Few people, if asked, would include the Cessna Citation in any list of military aircraft. Although a biz jet, 68 Citations have served in the US military, and many continue to serve today. In this post, I’ll discuss one of those variants.
In the early 1980s, the US Navy needed to replace its fleet of aging North American Rockwell T-39D Sabreliners used in the Undergraduate Naval Flight Officer (UNFO) training program. Following a competitive procurement process, the Navy awarded Cessna Aircraft a contract for 15 modified Citation S/II aircraft in 1984. Cessna called the new version the Model 552, and the Navy designated it the T-47A. The T-47 soon became the first in a line of Citations that found military applications.
Compared to the Citation S/II, the T-47A had more powerful engines (P&W JT15D-5 turbofans), a 5.7-foot shorter wingspan (46.5 feet vs. 52.2 on the S/II), a 0.8-foot longer fuselage to accommodate the nose-mounted radar (the same one used on the F-14 Tomcat) and three student radar stations in lieu of the S/II’s executive seating. This combination gave the T-47A an edge over the S/II in acceleration, rate of climb maximum speed (Mach 0.733 vs. Mach 0.721 at 40,000 feet).
The Navy issued a $160 million, five-year UNFO/Training System Upgrade contract (with an optional for three more years) for a turnkey training package. FAA certification for the T-47A was received on November 21, 1984, with deliveries to the Navy beginning in December. This contract helped pull Cessna out of 1983’s slump and $18 million loss.
To provide the required total training program, Cessna teamed with Northrop Worldwide Aircraft Services, Inc. (NWASI) for pilots and maintenance personnel and Singer/Link for the radar training simulators. Cessna delivered 15 T-47A aircraft to Training Air Wing Six at Naval Air Station Pensacola, Florida. Although the Navy assigned the aircraft sequential serial numbers, they retained civilian “N” numbers on the tail with “NAVY” stenciled just below the horizontal stabilizer and the military star-and-bars on each engine pod.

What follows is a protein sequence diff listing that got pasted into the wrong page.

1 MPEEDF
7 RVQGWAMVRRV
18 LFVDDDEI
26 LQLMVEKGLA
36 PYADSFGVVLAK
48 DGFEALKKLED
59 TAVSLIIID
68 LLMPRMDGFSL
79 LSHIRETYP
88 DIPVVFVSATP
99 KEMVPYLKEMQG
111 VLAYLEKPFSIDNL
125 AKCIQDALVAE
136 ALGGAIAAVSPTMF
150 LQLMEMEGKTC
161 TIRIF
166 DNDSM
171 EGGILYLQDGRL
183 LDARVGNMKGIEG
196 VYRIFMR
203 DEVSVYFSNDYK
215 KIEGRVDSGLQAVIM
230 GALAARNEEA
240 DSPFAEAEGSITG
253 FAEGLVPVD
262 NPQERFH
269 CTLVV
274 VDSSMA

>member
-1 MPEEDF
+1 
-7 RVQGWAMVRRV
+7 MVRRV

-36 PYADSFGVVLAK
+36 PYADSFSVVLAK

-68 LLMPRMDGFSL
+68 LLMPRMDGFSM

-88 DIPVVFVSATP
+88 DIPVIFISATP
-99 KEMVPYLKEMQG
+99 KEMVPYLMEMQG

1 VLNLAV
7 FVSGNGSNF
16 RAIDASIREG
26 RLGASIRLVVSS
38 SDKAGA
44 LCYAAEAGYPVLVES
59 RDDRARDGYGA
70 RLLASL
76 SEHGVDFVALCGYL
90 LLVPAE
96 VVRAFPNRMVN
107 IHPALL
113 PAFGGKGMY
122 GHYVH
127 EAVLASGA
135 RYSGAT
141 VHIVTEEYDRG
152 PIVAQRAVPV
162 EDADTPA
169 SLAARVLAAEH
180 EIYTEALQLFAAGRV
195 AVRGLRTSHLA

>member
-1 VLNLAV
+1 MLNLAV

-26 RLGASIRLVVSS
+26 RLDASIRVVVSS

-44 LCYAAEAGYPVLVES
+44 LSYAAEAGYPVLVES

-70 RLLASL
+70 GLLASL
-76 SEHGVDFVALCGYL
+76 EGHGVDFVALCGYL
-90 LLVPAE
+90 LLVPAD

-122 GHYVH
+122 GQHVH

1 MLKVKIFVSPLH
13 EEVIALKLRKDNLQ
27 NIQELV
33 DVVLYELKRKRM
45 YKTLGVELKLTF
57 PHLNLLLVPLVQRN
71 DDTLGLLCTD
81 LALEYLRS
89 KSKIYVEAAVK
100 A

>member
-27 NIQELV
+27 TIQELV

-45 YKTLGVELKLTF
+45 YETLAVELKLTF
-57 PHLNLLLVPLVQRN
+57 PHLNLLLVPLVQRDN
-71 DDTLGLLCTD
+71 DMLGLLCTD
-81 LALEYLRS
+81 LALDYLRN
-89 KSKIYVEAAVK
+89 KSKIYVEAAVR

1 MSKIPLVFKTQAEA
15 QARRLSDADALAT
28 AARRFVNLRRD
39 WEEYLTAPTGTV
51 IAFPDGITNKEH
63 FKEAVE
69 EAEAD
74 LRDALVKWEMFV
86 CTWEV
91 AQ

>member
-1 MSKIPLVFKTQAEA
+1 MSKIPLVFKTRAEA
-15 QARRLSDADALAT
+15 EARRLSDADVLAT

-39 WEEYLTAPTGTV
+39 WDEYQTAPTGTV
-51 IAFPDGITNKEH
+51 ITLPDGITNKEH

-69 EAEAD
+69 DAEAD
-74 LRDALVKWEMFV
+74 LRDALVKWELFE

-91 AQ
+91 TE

Final deliveries lagged six months behind schedule due to some operational deficiencies, including unexpected radar target acquisition range limitations (quickly corrected by the radar contractor). Other problems necessitated installation of:
- Hydraulically-actuated, graphite-composite Fowler flaps extending farther inboard than standard (improved lift-to-drag ratio in landing configuration);
- Aileron boost system and geared aileron trim tabs (improved roll rates); and
- Impact resistant polycarbonate windscreen able to withstand the impact of a five-pound bird at 455 KIAS (due to the high speed, low altitude operations).
NWASI hired the first T-47A pilots in January 1985, almost all with prior military flight experience (primarily in fighter aircraft). NWASI carefully screened the pilots, who had to be approved by the Navy’s T-47 Training System Manager and whose job was to follow the guidance provided by the UNFO students — closely supervised by UNFO instructors — during departures, arrivals, and airborne intercept training.
The standard UNFO training mission required two T-47A aircraft (taking turns flying as the interceptor and the attacker) with two or three students and one UNFO instructor on each aircraft. An unusual feature was that the UNFO instructor (a non-pilot) was actually the mission commander, and his authority included all facets of the mission, including veto rights over safety-of-flight decisions.
In the training area over the Gulf of Mexico, a ground controlled intercept officer radar vectored the two T-47s to an initial intercept set-up with 500 feet altitude separation. Once the student NFO on the interceptor T-47 confirmed radar contact on the attacker T-47, he assumed control of the intercept and attempted to direct the pilot to a successful stern intercept. On each training sortie, the students alternated NFO responsibility.
The T-47 program also introduced students to low-level navigation procedures over the flat, featureless inland terrain of Florida and southern Alabama, usually at 500 feet AGL and groundspeeds up to 330 KIAS. The students took turns vectoring the pilot to the entry point for the low level route, directing speed and course corrections, and calculating wind drift and fuel consumption.
In 1992, the Navy replaced the T-47A with contractor-operated T-39Ns (refurbished and upgraded T-39Ds). In seven years, the T-47A fleet had logged over 100,000 flight hours, a 95-percent mission completion rate, only a handful of minor incidents, and no major accidents. However, rumors suggested that the T-47 fleet had begun to show structural wear-and-tear and also may not have met Navy desires for high altitude performance.
Cessna eventually mothballed all T-47s in a hangar, where a subsequent fire destroyed all but one.